3v3v3 Shooter Nine To Five Explains Game Flow And Weapon Customization In Latest Dev Update
I've been curious about Redhill Games' Nine To Five for some time now, despite being a little in the dark about exactly how it plays, with its 3v3v3 multi-round format. I think Redhill might also be having a bit of trouble getting its message across, which is why today's dev update explains the system in detail while also announcing content that will be new in future tests.
Nine To Five is built around the concept of "game flows." In each stage of a round, the three teams will have an objective, such as determining the location of an item by hacking computer terminals. In the second round, it will be up to the team that figured out that location to find the item, while the other two teams try to get it for themselves. And then, in the final round, one team tries to extract with the item while the other two try to stop them.
The maps for each game flow are big enough that Redhill can mix up the locations of key objectives, so each match won't feel to same-y, and the dev blog mentions the addition of a new flow, Blockchain Bounty, to the rotation. It follows the format set out in the last paragraph; teams compete to find a cutter tool, which is then used to hack a safe, and then the race is on to extract from the location with the booty inside.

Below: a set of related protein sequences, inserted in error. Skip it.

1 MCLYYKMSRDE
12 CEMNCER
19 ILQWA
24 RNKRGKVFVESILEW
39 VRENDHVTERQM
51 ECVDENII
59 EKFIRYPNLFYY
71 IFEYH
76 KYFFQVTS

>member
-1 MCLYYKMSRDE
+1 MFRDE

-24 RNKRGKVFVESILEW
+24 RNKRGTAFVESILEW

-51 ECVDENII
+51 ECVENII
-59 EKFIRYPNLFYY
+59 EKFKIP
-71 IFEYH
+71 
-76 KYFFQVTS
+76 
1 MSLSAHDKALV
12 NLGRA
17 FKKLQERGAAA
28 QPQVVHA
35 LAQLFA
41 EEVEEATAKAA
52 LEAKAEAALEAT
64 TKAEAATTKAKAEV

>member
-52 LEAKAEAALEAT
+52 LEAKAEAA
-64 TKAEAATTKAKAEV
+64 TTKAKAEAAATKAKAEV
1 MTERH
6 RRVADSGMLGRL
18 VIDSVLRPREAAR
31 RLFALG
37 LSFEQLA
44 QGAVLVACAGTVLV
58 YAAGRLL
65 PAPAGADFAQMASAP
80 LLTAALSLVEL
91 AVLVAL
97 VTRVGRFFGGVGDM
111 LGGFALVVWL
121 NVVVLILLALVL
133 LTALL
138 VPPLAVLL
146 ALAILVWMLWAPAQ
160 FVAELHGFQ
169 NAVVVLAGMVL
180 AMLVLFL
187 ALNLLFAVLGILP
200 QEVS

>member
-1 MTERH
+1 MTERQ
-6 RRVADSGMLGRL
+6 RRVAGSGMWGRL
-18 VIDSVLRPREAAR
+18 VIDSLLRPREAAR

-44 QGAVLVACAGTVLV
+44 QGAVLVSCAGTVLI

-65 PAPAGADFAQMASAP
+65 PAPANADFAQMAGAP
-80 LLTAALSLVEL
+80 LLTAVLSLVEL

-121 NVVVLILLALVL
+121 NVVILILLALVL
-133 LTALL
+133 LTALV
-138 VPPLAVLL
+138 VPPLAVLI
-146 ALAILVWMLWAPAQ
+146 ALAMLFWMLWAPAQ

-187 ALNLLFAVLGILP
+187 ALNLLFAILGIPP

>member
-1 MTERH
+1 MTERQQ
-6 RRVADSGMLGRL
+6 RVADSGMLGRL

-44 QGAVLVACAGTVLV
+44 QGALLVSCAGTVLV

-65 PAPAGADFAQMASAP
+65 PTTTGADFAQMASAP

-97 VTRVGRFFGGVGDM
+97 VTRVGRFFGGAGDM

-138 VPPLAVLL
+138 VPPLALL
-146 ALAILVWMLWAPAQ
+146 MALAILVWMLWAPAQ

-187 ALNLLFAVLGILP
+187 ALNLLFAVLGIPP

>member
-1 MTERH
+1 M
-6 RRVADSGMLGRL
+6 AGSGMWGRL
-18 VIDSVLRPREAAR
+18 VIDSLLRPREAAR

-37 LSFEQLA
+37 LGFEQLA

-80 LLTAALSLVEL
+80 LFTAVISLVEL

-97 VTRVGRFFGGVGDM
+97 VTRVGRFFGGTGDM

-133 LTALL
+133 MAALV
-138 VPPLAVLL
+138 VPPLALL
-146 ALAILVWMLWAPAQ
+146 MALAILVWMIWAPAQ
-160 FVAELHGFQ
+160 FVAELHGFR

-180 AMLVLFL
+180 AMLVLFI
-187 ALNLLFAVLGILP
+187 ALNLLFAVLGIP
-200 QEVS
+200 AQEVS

Weapon customization is also on its way to the game, so you can change the capabilities of your weapon without having to swap it out completely. Attachments can also change the appearance of your weapon, as well as its capabilities, like sound or flash suppression. Blueprint codes offer additional customization options, letting your tweak your weapon further.
Other aspects of the game that are under the microscope include movement, which is supposed to feel "weighty but fluid," as well as the general feel of firing and reloading weapons, in terms of both visuals and audio. The blog closed by talking about the new tutorial area that's in development.
All in all, the dev team said that things are coming along well enough that it's "focusing more on polishing instead of doing substantial changes to the core gameplay." There's still no launch date announced, or even an open beta, but there's plenty to look forward to the next time Redhill offers a limited-time test.
About the Author
Jason Winter is a veteran gaming journalist, he brings a wide range of experience to MMOBomb, including two years with Beckett Media where he served as the editor of the leading gaming magazine Massive Online Gamer. He has also written professionally for several gaming websites.
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